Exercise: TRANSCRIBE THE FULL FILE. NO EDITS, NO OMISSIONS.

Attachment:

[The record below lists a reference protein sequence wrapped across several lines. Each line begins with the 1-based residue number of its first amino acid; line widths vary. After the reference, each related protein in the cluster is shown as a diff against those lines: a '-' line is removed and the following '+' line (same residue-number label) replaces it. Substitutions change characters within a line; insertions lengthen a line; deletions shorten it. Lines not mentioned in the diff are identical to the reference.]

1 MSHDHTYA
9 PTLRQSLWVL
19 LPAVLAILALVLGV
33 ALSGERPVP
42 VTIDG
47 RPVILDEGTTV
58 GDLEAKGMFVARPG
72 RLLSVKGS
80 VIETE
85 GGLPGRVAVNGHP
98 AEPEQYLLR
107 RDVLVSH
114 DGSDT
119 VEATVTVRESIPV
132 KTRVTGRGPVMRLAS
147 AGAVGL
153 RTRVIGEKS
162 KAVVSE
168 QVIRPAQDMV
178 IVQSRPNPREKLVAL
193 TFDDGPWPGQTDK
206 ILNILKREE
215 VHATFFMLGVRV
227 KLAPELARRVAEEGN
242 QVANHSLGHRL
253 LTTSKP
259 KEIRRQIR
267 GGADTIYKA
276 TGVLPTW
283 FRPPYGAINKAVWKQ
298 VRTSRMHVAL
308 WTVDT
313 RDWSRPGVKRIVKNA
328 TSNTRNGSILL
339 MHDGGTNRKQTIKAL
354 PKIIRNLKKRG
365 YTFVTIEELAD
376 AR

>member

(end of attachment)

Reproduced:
[The record below lists a reference protein sequence wrapped across several lines. Each line begins with the 1-based residue number of its first amino acid; line widths vary. After the reference, each related protein in the cluster is shown as a diff against those lines: a '-' line is removed and the following '+' line (same residue-number label) replaces it. Substitutions change characters within a line; insertions lengthen a line; deletions shorten it. Lines not mentioned in the diff are identical to the reference.]

1 MSHDHTYA
9 PTLRQSLWVL
19 LPAVLAILALVLGV
33 ALSGERPVP
42 VTIDG
47 RPVILDEGTTV
58 GDLEAKGMFVARPG
72 RLLSVKGS
80 VIETE
85 GGLPGRVAVNGHP
98 AEPEQYLLR
107 RDVLVSH
114 DGSDT
119 VEATVTVRESIPV
132 KTRVTGRGPVMRLAS
147 AGAVGL
153 RTRVIGEKS
162 KAVVSE
168 QVIRPAQDMV
178 IVQSRPNPREKLVAL
193 TFDDGPWPGQTDK
206 ILNILKREE
215 VHATFFMLGVRV
227 KLAPELARRVAEEGN
242 QVANHSLGHRL
253 LTTSKP
259 KEIRRQIR
267 GGADTIYKA
276 TGVLPTW
283 FRPPYGAINKAVWKQ
298 VRTSRMHVAL
308 WTVDT
313 RDWSRPGVKRIVKNA
328 TSNTRNGSILL
339 MHDGGTNRKQTIKAL
354 PKIIRNLKKRG
365 YTFVTIEELAD
376 AR

>member